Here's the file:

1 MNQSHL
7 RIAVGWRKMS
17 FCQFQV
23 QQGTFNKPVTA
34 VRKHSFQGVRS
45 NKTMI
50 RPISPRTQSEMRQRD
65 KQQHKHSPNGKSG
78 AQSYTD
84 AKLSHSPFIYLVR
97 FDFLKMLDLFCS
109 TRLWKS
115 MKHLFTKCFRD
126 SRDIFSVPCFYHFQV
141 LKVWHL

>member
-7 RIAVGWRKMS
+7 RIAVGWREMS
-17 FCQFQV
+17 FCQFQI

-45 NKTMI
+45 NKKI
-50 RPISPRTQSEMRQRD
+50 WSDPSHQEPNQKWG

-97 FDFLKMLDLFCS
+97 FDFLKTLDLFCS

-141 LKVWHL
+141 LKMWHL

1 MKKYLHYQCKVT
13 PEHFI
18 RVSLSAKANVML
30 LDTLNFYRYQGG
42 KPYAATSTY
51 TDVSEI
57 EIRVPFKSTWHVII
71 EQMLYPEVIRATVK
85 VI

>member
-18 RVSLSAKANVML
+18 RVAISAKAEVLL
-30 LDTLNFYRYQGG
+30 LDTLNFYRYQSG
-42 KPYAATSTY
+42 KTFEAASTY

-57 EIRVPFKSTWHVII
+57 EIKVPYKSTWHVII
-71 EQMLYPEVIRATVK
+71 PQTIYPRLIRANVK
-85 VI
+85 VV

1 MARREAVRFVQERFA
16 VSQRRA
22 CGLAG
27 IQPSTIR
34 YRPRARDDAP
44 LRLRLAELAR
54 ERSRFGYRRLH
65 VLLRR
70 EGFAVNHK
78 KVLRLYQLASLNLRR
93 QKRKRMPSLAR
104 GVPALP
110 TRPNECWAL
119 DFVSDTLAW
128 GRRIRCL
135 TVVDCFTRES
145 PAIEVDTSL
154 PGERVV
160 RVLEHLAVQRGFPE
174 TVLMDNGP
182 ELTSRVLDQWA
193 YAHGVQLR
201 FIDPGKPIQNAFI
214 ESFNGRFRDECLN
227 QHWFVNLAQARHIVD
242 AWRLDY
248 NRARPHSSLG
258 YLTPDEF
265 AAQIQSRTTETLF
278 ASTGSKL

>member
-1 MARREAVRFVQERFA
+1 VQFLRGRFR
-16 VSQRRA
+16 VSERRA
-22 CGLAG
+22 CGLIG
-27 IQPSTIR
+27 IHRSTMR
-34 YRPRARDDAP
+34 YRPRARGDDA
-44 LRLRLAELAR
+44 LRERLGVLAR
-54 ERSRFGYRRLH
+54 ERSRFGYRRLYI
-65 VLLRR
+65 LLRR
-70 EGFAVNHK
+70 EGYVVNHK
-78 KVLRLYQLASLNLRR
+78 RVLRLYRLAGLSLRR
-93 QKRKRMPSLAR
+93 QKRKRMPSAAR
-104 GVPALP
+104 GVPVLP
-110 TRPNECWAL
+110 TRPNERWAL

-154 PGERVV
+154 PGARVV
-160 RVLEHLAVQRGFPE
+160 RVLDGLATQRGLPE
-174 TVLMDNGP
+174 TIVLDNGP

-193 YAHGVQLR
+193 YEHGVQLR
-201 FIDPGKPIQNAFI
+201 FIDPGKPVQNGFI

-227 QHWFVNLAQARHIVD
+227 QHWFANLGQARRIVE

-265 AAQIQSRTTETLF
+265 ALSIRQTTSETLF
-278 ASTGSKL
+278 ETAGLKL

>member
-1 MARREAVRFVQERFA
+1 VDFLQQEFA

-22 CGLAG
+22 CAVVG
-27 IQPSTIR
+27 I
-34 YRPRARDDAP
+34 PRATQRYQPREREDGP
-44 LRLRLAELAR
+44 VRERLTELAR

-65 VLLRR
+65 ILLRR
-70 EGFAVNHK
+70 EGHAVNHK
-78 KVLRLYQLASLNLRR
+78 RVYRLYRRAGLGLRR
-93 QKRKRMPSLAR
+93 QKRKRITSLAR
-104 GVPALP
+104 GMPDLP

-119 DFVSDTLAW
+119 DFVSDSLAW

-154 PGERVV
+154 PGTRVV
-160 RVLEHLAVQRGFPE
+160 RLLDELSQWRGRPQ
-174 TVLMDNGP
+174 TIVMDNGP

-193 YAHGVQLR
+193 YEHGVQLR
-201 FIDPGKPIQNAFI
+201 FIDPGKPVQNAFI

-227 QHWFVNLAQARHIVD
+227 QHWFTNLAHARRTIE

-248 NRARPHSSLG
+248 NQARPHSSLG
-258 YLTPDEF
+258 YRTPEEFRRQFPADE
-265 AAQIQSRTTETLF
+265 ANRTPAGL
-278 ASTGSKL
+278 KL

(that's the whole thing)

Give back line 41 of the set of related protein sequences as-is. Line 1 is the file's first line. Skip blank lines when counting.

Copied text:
-30 LDTLNFYRYQGG